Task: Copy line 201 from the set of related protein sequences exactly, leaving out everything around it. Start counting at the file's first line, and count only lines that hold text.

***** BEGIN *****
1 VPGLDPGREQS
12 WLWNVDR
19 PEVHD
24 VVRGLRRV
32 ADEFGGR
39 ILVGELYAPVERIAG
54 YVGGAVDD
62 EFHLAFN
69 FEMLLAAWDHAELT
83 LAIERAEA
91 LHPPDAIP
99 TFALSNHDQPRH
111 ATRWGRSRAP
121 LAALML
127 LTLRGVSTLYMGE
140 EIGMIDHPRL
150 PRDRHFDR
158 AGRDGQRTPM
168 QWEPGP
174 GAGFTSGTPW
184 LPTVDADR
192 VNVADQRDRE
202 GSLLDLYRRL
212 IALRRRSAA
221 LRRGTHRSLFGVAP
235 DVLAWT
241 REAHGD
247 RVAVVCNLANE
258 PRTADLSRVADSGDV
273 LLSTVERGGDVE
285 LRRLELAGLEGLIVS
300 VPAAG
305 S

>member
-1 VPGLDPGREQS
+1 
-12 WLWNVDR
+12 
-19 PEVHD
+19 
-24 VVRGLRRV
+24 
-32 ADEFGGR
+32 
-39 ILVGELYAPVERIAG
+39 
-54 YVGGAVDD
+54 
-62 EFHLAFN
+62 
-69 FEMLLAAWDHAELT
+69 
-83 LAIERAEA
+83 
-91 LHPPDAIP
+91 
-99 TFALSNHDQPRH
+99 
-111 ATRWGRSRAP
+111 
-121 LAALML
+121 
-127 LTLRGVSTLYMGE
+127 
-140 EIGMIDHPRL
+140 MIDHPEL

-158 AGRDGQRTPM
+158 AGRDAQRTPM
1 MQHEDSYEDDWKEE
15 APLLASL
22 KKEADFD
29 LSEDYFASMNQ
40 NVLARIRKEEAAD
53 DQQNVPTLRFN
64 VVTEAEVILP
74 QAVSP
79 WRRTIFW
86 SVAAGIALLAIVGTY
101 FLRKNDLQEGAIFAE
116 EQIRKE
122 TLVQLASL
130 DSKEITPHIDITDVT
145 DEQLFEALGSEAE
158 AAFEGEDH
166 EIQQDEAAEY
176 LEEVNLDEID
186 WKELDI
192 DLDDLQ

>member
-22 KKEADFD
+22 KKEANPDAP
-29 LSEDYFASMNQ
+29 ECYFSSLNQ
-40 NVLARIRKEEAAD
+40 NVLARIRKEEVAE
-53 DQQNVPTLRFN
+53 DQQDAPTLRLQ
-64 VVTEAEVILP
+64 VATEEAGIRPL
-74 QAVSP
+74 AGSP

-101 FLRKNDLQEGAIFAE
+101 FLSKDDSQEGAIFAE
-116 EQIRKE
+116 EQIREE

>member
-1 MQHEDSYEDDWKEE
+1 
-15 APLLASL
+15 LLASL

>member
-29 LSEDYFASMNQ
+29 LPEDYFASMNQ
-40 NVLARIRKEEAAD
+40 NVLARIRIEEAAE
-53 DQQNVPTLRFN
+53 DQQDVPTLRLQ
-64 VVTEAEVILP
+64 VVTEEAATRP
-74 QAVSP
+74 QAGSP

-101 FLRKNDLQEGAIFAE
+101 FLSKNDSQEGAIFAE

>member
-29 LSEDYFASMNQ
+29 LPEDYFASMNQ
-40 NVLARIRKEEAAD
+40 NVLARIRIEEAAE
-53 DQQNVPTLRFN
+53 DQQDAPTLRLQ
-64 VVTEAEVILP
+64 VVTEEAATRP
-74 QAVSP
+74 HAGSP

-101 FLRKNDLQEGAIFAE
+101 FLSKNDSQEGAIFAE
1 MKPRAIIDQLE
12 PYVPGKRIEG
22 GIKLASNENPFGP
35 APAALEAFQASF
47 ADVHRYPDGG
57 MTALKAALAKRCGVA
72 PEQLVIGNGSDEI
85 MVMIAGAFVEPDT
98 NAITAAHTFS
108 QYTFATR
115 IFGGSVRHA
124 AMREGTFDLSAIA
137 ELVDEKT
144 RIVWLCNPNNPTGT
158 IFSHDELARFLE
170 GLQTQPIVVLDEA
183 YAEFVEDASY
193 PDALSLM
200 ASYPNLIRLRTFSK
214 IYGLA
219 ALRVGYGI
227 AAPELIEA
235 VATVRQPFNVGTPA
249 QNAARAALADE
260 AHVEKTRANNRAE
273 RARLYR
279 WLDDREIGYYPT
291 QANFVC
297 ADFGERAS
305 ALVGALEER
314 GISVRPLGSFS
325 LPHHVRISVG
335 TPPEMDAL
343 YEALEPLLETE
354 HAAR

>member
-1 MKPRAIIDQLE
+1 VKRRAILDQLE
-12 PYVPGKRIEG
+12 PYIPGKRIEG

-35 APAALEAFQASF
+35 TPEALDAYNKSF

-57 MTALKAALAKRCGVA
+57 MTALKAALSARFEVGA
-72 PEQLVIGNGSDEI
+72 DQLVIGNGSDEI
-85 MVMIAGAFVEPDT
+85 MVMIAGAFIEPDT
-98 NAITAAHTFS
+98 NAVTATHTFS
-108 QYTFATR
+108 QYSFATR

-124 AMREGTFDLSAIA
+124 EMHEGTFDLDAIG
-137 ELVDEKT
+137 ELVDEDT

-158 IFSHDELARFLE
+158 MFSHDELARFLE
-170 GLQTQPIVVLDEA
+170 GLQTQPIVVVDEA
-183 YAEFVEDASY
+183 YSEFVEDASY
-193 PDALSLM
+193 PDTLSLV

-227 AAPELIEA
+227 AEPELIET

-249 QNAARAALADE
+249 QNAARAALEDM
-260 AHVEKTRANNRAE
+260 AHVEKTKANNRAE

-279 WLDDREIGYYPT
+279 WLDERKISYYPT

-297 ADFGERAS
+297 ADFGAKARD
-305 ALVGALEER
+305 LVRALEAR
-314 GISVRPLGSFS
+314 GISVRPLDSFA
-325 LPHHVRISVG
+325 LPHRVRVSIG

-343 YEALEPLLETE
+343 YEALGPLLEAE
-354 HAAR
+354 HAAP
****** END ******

-227 AAPELIEA